“No Bystanders in the Struggle Against Racism and Discrimination”

Jerusalem, 15 March 2005

President Katsav,
Mr. Speaker [of the Knesset, Mr. Ruben Rivlin]
Distinguished Heads of State and Government,
Ladies and Gentlemen,

It is a great pleasure to be here, and I would like to express my gratitude to the Government and people of Israel for the warm welcome they have extended to all of us.

I would especially like to thank them for understanding how important it was for the United Nations to be represented at today’s important moving event at Yad Vashem.Our Charter, the Universal Declaration of Human Rights, the Genocide Convention — indeed, much of the UN’s mission itself — came as a direct response to the horrors of Nazism and the Holocaust. The United Nations must never forget that. There can be no bystanders or silence in the struggle against racism and discrimination. All of us have an obligation to be vigilant. We must counter those who spread lies and stereotypes. We need to do whatever we can to help the victims.

Today’s inauguration of Yad Vashem is especially well-timed.

It comes at a moment of renewed hope for progress in the search for peace in the Middle East. This was clear in the meetings I have had during my visit. I am sure I speak for the entire international community in saying that we will do whatever we can to help Israelis and Palestinians realize their long-held dream of peace and security – in other words, of living a normal life, like other in other countries.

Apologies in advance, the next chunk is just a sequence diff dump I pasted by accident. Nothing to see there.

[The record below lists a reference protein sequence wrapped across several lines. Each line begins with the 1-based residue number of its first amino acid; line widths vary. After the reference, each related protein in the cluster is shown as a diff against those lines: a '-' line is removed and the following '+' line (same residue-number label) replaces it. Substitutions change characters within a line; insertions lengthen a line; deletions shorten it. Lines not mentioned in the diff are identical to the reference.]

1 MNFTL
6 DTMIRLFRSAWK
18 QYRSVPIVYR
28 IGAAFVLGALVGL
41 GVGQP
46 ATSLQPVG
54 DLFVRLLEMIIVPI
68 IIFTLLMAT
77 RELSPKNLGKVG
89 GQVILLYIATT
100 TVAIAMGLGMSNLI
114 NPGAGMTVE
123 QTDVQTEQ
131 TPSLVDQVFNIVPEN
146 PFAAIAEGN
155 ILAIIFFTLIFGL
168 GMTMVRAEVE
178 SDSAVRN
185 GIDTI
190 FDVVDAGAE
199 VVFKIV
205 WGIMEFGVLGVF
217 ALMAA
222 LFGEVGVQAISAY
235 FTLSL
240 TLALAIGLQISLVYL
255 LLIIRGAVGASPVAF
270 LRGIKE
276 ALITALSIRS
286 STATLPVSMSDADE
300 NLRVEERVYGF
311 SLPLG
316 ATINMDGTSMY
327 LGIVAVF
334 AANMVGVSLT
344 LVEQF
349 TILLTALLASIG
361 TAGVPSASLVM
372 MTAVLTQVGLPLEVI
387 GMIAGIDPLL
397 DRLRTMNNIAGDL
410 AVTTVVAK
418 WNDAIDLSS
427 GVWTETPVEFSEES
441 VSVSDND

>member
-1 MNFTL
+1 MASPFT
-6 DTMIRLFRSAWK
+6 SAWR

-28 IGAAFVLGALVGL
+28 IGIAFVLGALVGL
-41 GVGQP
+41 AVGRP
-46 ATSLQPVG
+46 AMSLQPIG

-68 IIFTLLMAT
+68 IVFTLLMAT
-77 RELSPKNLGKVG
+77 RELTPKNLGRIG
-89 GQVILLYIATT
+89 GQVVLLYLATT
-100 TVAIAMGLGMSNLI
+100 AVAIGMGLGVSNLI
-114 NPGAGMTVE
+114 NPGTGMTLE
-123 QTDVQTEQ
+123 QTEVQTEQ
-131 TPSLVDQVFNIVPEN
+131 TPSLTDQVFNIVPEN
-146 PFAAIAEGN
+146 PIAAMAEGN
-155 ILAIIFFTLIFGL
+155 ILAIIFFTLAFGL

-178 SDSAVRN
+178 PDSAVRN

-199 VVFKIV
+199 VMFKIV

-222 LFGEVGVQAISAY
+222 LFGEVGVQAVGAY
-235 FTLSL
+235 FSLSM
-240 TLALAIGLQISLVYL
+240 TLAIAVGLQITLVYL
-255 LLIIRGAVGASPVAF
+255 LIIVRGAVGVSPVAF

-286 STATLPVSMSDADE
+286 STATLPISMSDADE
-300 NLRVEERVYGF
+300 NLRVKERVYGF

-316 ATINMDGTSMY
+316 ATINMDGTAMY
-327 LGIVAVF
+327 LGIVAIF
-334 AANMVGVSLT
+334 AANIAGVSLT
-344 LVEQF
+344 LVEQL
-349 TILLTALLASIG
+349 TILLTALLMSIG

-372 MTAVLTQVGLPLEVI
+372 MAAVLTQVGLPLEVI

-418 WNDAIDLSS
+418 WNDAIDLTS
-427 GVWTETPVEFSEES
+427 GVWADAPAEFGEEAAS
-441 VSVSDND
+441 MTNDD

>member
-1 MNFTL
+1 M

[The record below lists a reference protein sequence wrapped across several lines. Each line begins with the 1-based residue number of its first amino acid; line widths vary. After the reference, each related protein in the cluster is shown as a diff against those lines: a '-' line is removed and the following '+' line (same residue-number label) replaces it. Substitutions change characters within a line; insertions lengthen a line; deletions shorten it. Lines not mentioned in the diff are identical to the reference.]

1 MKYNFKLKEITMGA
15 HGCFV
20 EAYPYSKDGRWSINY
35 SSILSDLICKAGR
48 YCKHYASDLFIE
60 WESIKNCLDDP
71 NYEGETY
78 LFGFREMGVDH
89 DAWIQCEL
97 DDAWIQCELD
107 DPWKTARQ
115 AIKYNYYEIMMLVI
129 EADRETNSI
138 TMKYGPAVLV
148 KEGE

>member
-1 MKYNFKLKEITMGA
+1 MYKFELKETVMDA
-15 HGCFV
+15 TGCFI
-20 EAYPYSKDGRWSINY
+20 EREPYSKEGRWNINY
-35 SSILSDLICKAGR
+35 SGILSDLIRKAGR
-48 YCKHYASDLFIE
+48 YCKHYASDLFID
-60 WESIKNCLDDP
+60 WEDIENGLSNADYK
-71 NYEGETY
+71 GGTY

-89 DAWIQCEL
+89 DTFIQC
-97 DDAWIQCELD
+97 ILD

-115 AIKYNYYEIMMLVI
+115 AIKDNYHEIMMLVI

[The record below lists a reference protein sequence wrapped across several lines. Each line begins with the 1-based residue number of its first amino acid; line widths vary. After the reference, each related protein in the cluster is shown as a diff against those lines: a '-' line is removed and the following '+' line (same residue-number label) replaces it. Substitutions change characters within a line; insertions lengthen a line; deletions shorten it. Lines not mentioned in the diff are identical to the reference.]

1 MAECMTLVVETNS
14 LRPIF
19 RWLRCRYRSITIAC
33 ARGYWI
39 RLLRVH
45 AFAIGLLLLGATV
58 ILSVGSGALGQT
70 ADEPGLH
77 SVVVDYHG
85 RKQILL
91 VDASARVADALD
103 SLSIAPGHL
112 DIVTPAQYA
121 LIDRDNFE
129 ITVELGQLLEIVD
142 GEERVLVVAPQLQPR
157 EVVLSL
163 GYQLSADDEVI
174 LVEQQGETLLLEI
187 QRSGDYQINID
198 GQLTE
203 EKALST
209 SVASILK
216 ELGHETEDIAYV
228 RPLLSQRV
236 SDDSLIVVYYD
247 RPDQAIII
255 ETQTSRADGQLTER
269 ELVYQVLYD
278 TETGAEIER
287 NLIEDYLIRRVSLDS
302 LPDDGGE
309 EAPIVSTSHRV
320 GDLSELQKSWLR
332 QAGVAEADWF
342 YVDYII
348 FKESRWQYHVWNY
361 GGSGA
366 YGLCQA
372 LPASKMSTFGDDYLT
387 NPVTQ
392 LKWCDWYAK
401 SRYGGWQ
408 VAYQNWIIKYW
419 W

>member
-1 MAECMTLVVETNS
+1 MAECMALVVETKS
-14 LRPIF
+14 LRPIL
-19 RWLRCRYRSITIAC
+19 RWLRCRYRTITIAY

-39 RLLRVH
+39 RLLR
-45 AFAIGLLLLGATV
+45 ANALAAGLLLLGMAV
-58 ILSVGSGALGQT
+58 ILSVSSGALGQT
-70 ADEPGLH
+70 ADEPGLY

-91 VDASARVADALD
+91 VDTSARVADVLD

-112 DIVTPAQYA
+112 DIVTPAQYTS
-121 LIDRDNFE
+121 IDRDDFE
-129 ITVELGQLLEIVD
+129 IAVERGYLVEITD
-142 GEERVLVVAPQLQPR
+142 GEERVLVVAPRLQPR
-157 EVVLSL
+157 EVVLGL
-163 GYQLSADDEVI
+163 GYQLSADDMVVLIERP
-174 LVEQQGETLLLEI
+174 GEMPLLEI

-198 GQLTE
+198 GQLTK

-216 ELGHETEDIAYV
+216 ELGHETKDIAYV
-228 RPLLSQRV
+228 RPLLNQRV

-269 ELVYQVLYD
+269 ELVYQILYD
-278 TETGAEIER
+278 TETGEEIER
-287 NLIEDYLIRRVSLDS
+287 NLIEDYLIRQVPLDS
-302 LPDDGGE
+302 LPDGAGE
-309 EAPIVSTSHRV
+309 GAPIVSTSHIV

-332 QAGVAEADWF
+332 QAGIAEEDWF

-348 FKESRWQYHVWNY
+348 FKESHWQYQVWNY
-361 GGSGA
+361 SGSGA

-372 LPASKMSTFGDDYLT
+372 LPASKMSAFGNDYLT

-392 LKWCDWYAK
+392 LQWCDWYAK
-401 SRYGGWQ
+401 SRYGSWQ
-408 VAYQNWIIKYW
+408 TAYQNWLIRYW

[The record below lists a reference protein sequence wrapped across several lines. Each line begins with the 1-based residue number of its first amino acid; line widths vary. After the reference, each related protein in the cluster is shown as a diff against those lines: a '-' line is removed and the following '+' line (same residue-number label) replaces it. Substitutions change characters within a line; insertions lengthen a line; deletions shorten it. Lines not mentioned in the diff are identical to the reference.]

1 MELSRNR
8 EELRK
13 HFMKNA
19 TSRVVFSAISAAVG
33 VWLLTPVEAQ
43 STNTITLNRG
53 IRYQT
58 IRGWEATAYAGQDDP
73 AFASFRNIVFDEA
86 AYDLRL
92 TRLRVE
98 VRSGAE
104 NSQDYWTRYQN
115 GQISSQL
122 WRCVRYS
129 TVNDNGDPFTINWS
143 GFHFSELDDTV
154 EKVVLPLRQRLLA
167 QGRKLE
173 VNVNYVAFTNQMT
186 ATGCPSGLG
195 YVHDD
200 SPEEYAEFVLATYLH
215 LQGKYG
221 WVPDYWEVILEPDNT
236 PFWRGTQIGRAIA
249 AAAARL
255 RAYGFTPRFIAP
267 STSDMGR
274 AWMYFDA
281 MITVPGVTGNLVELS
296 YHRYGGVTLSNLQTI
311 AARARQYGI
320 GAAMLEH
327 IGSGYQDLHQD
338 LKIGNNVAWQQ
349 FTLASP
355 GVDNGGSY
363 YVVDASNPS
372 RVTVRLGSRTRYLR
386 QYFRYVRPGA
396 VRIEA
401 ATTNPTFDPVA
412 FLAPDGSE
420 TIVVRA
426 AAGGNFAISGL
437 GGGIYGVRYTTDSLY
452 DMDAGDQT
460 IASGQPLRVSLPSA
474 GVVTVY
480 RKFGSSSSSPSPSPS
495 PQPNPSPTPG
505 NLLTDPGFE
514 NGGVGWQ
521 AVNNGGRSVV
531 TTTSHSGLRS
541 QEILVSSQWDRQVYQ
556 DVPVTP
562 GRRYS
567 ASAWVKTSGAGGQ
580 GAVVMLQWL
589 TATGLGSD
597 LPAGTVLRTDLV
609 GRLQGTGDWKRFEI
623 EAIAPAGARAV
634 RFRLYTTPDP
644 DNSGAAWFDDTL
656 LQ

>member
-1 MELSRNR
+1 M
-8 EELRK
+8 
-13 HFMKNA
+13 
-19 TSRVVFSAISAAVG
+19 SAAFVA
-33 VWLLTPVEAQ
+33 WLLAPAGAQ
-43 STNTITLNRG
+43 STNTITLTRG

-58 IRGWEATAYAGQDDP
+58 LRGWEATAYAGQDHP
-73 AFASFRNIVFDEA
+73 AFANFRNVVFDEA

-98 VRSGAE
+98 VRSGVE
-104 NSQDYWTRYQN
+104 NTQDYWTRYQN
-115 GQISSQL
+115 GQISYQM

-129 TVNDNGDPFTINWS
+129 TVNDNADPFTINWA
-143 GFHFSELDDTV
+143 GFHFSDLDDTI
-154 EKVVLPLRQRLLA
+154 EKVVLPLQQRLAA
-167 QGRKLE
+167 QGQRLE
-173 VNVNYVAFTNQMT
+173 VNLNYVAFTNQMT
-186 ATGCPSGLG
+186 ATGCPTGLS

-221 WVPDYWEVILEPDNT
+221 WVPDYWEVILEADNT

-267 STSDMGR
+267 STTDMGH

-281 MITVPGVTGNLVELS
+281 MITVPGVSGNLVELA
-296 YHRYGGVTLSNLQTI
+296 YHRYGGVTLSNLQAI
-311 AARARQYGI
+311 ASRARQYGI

Today’s ceremony also occurs as Israel and the United Nations continue to build a new relationship.

Last January, the General Assembly held a special session to commemorate the 60th anniversary of the liberation of death camps. This was unprecedented.

At long last, too, Israel has become a member of the Western European and Others Group in the General Assembly in New York. This, too, was a welcome sign of normalization. I will do whatever I can to encourage corresponding groups in Geneva and Vienna to follow suit. We need to correct a long-standing anomaly that kept Israel from participating fully and equally in the work of the Organization.

There is a sense that Israel and the United Nations have rediscovered each other. We have a shared history. We have important work to do today. More and more, I hope, Israelis and Jews will come to feel that the United Nations is their home, as much as it is that of any other people or nation.

Let me close by thanking Yad Vashem for everything it is doing to educate the world about the Holocaust. You are keeping memory alive for future generations. Let us remember, above all, our children and grandchildren. We must bequeath to them a world more firmly on the path toward tolerance and respect for human dignity.

Thank you very much.